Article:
Friday, April 15, 2011

memory and cloth.

Artist Eric Johanni was in the exhibit I curated last summer titled from the tongue..., however both of his works for that exhibit were works on paper so I had assumed his work practice was more in that direction.
But as I recently visited his website I realized his work was quite connected to the act of sewing and the memory of cloth and is incredibly conceptual in nature. I was excited to discover him more deeply as an artist.

I love his button projects. He describes it here:

The idea was simple: remove buttons from my own clothing, build sewing kits with the buttons, mail buttons to friends and family with instructions. The instructions were simple: remove a perfectly good button from an item of clothing, replace it with my button (using the red thread), and mail me back your button. From this simple task, I’ve branched into two different directions. In both, the button that was returned represents the person that sent it to me.

He began to work with how fabric has memory in a project of pillows that were inspired from the illness and resulting death of his mother.

I find his work beautiful in it simplicity and very interesting in how he melds the techniques of and organization innate to a print maker to talk about fabric and its roles in our lives.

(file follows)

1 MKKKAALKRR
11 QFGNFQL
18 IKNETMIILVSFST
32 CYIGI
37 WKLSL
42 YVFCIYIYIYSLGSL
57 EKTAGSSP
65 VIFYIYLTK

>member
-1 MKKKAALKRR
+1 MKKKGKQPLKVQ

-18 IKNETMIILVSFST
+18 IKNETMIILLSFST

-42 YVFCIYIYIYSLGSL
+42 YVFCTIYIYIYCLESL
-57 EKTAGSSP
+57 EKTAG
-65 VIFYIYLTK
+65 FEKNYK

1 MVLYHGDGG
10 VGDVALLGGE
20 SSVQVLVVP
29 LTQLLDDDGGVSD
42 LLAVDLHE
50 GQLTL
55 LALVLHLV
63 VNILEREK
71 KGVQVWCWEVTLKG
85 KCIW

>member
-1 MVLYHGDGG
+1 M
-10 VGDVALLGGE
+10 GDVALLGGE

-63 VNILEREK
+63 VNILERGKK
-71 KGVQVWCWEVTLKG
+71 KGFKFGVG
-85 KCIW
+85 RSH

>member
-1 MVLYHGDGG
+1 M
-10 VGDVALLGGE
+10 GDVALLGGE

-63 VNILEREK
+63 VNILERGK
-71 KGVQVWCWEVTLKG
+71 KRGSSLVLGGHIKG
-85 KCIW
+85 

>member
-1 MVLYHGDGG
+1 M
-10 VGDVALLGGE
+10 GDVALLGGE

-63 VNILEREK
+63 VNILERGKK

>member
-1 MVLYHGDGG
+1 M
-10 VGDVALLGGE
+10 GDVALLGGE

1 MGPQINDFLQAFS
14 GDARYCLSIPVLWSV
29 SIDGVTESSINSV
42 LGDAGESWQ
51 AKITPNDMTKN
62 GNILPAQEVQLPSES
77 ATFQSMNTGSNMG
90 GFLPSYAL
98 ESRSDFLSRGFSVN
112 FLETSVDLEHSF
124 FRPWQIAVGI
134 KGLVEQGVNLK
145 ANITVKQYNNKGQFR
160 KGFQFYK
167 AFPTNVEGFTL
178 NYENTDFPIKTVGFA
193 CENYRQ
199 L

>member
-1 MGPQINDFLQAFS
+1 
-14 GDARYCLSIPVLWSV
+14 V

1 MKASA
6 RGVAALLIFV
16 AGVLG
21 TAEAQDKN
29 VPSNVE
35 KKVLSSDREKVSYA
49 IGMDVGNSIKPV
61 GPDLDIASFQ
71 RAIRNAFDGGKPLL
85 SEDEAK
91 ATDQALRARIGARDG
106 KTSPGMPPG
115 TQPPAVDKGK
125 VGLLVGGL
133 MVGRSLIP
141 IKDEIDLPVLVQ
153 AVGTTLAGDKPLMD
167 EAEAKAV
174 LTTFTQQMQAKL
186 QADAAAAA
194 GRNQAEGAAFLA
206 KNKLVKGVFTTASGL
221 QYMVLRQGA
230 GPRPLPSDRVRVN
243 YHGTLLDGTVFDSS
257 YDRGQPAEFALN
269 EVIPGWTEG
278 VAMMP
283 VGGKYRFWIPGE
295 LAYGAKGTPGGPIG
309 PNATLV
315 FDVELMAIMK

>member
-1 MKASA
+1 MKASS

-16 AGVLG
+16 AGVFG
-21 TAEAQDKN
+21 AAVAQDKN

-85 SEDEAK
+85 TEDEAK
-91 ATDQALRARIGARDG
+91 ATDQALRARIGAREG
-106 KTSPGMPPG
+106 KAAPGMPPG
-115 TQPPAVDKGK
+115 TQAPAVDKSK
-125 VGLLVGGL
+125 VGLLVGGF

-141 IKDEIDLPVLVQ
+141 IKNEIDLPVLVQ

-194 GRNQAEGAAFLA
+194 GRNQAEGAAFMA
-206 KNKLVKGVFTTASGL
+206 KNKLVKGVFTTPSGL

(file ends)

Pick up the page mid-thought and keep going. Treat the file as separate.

and he has the best artist statement ever here is a peek:

Eric age 5 + Legos + Building = Creativity...
Eric age 35 + Parts + Process = Creativity = Art Work = Good!

See more here.


Paula Stebbins Becker said...

Eric's work of his mother touches me. I lost my mom last year from Alzheimer's and through my own work I am able to slowly accept & work through the loss of such a loving, dear person.

I also love Eric's button project! The idea of taking a button, a strand of thread and sharing it with others is a tangible, visual metaphor for the connection of people.


Joetta M. said...

i am so glad i could bring your attention to it. his work is quite wonderful indeed.

i too loved the button project the sentiment is so powerful in this culture where our loved ones are spread so far across the world.